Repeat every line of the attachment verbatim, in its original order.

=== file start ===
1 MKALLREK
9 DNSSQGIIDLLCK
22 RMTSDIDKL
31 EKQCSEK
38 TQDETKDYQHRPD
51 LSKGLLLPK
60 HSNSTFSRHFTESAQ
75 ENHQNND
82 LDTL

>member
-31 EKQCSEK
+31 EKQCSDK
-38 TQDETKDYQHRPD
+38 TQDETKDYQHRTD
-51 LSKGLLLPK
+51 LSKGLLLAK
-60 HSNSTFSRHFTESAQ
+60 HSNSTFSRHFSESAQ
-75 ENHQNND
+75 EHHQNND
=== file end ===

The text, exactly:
1 MKALLREK
9 DNSSQGIIDLLCK
22 RMTSDIDKL
31 EKQCSEK
38 TQDETKDYQHRPD
51 LSKGLLLPK
60 HSNSTFSRHFTESAQ
75 ENHQNND
82 LDTL

>member
-31 EKQCSEK
+31 EKQCSDK
-38 TQDETKDYQHRPD
+38 TQDETKDYQHRTD
-51 LSKGLLLPK
+51 LSKGLLLAK
-60 HSNSTFSRHFTESAQ
+60 HSNSTFSRHFSESAQ
-75 ENHQNND
+75 EHHQNND